Tuesday, January 03, 2017

University of California Cries "Thief!" on Genia Patents

As I noted in my last post, the University of California has filed suit against Genia claiming that Genia co-founder Roger Chen misappropriated intellectual property from UC Santa Cruz and the laboratory of Mark Akeson (filings include a bunch of  other well-known nanopore scientists, including David Deamer and Dan Branton).  While the filings are mostly dry, they are enlivened occasionally by such colorful language as "evasive tactics", "aided and abetted" and "stonewalled".  Goaded by Mick Watson, I've dug into the court filings and some of the patents (and obtaining those filings apparently cost me some real money, perhaps approaching $1.0e01 dollars).

UC's filing makes a series of claims.  Roger Chen was a graduate student working in Mark Akeson's lab on nanopore technology and made a number of inventions.  Chen signed the standard document committing him to turning over to UCSC any inventions, but also committing UC to compensate him for any patentable inventions according to standard provisions.  Appropriate filings were made concerning many of these inventions and patent applications were filed.  But Chen then left the university and co-founded Genia. having already started a pattern of failing to respond to university requests for patent-related documents.  Chen later tried to disavow his inventorship at UCSC and was completely uncooperative while Genia filed very similar patents.  Chen's laboratory notebooks also proved missing   Chen's lack of cooperation also led the university to abandon patents.  UC is claiming ownership of Genia's patents in question, wants a declaration that Chen and his UC colleagues are the true inventors for these patents (and that Chen's co-inventor should be evicted from the patents, since he couldn't have truly been an inventor having never been at UCSC) and that all the financial gains that Genia and Chen received from the purchase of Genia by Roche should be handed over to UC.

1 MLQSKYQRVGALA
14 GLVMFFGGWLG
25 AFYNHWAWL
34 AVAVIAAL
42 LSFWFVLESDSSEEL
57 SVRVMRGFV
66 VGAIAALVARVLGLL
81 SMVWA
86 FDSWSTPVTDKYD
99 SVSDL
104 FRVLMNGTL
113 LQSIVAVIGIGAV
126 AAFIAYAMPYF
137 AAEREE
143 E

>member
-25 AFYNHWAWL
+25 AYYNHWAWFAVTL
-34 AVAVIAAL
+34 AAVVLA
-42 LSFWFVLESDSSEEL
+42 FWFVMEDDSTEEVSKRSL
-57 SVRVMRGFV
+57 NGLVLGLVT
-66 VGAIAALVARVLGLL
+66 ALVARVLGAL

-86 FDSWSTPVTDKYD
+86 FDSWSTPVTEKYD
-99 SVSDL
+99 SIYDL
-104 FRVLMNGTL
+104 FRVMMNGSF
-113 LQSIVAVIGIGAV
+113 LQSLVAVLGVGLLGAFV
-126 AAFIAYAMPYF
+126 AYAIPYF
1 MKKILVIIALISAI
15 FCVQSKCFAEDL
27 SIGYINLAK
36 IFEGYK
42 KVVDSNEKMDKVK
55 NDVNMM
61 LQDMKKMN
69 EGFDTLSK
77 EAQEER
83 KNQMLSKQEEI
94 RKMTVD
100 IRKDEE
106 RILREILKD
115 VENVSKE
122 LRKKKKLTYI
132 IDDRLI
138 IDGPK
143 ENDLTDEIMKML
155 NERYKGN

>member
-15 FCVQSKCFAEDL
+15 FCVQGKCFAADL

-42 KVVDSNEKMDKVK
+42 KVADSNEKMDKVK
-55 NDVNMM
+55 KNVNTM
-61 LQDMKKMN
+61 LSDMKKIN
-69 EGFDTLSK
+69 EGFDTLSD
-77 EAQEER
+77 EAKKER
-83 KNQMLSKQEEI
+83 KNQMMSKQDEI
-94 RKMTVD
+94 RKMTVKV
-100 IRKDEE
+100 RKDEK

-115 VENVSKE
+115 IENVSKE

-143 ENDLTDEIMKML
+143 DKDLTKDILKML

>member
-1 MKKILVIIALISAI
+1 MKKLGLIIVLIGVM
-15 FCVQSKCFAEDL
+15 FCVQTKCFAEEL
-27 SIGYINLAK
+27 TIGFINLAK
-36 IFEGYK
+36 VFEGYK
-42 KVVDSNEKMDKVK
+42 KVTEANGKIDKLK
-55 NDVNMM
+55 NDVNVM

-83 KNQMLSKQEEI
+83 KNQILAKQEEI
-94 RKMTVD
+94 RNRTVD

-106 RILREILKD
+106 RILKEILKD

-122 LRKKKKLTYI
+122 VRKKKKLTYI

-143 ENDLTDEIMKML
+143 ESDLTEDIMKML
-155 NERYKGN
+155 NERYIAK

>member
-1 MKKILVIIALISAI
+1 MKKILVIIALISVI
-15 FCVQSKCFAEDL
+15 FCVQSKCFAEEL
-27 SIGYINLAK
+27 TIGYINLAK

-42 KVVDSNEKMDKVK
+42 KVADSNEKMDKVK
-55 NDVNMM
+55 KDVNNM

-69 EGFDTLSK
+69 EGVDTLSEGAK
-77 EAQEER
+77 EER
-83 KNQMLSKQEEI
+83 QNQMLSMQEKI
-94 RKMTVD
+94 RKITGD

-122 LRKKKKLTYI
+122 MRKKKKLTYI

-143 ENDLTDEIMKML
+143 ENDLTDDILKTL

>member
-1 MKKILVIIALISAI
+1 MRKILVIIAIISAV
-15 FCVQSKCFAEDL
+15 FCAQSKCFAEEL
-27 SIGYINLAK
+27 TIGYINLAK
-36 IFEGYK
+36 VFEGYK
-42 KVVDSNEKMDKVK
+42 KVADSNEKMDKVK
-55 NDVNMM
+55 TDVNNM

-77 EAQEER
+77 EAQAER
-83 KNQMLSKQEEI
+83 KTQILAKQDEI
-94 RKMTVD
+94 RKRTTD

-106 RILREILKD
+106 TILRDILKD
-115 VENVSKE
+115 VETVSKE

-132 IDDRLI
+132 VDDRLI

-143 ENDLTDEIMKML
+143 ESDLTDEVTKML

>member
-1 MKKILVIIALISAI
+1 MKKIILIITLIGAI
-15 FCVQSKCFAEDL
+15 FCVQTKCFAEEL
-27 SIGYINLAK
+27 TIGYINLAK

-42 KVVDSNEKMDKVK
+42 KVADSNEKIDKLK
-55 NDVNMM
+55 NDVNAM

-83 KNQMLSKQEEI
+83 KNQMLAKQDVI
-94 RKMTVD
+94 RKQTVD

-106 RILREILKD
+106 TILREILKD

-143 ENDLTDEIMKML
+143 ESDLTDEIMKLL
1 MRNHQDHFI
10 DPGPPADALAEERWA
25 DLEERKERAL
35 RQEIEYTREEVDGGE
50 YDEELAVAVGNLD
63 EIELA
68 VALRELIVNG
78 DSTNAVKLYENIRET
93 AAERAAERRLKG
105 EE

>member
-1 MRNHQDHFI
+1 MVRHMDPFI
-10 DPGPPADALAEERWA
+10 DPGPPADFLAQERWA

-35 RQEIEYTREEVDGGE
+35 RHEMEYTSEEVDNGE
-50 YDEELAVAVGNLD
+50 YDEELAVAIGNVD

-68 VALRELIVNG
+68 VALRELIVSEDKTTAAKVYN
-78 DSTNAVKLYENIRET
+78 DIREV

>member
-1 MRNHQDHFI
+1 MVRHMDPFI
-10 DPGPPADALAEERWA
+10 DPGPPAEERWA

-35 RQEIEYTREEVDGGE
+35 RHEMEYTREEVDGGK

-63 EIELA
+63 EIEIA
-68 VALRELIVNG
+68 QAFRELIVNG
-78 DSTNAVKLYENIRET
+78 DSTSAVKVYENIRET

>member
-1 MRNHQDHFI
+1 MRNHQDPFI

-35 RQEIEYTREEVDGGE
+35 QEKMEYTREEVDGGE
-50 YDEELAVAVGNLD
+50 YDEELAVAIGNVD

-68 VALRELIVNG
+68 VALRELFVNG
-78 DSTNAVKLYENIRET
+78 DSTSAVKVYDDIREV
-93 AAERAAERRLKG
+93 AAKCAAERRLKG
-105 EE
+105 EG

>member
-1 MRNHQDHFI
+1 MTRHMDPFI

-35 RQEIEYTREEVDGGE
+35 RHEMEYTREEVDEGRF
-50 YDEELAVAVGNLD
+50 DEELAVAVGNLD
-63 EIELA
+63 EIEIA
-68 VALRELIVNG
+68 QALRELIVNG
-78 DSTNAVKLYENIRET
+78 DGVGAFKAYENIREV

Since the case was just filed, we don't know Chen's rejoinder.  A number of pieces of evidence would appear to be difficult for Chen to rebut.  In particular, there are several inventions of direct relevance to Genia for which paperwork was filed at UC listing Chen as an inventor, and these were filed when he was still at UCSC.  Worse for Chen, his signature is on these documents.  The Genia patents UC is claiming are spread out over a number of years, but the first one (as shown below

I've summarized U.C.'s  timeline below.  Please note again I have no legal training and am a bit lazy; I have sometimes summarized or paraphrased to the best of my ability.  I've tried to hyperlink some useful documents.  If some of the patent documents come up in German, my apologies; I discovered a bit late that a URL I kept editing was pointing to the Swiss Google Patents site.  Also, I have just used inventors' surnames to keep things simpler; this is not intended to slight.  I've probably not been fastidious with quote marks; I'll confess that up front.  And as you may have noted, I use UC to mean the Regents of the University of California and UCSC for University of California Santa Cruz, but I'm probably not 100% consistent in that either.  Please treat this list as a set of notes made by me and open to criticism and not my creative work.